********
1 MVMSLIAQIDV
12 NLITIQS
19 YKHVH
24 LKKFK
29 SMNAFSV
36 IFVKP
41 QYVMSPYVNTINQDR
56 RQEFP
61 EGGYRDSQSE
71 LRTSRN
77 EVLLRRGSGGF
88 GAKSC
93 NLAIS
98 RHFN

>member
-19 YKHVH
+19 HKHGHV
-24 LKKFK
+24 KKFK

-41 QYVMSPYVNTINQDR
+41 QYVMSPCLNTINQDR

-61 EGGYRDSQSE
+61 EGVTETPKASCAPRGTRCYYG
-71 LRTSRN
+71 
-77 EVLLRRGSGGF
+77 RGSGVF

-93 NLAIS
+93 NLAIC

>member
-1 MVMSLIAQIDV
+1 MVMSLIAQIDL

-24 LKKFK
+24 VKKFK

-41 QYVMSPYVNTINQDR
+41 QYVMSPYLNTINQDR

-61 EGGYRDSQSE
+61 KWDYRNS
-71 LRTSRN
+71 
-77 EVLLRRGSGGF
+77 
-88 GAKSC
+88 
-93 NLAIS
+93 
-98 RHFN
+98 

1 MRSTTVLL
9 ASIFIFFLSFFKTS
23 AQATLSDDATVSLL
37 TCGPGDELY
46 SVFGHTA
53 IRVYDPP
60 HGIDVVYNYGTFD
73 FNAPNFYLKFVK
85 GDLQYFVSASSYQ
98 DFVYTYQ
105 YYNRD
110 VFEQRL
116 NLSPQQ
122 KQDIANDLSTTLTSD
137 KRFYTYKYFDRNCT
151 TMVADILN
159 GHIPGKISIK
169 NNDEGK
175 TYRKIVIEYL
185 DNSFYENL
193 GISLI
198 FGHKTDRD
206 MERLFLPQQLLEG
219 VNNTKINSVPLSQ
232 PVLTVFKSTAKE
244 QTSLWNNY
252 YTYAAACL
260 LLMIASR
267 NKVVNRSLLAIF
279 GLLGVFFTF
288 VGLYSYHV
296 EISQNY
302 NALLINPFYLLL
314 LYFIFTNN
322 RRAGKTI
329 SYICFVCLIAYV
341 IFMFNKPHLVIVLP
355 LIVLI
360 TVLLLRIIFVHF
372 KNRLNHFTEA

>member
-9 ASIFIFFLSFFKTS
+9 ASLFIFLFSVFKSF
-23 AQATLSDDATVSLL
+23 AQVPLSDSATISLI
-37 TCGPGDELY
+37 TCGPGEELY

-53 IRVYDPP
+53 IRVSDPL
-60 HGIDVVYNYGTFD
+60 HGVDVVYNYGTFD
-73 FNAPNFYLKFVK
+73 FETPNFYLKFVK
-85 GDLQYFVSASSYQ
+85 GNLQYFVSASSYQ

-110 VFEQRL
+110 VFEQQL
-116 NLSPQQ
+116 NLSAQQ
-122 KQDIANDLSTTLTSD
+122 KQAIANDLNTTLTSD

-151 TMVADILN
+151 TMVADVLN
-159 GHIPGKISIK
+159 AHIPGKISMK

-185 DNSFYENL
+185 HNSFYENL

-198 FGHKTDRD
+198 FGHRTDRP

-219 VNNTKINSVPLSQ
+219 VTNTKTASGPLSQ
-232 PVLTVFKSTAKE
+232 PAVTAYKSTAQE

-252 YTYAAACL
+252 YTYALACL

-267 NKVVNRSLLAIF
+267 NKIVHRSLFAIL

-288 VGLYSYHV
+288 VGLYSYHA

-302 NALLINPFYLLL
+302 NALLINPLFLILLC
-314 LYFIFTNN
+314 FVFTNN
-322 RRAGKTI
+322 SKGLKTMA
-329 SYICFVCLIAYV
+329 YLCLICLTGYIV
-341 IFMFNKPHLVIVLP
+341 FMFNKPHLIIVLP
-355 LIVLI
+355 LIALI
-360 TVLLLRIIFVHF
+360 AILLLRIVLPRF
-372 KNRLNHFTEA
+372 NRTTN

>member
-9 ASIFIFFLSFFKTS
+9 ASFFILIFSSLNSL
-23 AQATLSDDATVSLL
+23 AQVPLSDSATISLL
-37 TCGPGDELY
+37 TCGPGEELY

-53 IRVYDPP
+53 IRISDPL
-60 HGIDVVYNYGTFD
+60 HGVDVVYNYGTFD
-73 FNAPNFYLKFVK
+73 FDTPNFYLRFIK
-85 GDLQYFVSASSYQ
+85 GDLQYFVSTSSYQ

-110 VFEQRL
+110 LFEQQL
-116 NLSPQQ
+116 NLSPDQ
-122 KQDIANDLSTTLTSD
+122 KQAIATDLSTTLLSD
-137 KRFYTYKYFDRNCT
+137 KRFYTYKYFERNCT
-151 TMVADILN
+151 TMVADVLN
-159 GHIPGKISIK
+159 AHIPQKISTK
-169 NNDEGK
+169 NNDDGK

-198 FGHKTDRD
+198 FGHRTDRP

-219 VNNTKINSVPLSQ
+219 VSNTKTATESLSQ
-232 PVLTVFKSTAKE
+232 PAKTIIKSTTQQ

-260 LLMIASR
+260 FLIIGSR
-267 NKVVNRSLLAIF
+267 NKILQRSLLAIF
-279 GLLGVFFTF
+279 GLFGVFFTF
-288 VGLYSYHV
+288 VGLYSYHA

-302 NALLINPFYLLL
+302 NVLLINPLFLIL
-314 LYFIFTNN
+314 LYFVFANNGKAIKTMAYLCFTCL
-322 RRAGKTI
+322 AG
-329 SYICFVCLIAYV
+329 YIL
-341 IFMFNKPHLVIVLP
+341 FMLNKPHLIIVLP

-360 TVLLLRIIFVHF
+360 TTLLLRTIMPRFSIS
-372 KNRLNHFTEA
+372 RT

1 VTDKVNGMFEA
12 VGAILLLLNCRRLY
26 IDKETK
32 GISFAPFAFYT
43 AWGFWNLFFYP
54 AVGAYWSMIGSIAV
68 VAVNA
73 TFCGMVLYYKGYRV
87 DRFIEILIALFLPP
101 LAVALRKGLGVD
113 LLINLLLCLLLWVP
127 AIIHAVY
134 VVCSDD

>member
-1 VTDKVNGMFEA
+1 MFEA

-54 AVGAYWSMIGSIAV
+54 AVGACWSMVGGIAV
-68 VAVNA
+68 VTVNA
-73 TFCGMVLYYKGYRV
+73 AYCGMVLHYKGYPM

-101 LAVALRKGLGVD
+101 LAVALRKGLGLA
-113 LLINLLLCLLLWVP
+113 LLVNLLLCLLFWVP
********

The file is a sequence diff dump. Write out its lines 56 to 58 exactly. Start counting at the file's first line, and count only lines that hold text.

73 FNAPNFYLKFVK
85 GDLQYFVSASSYQ
98 DFVYTYQ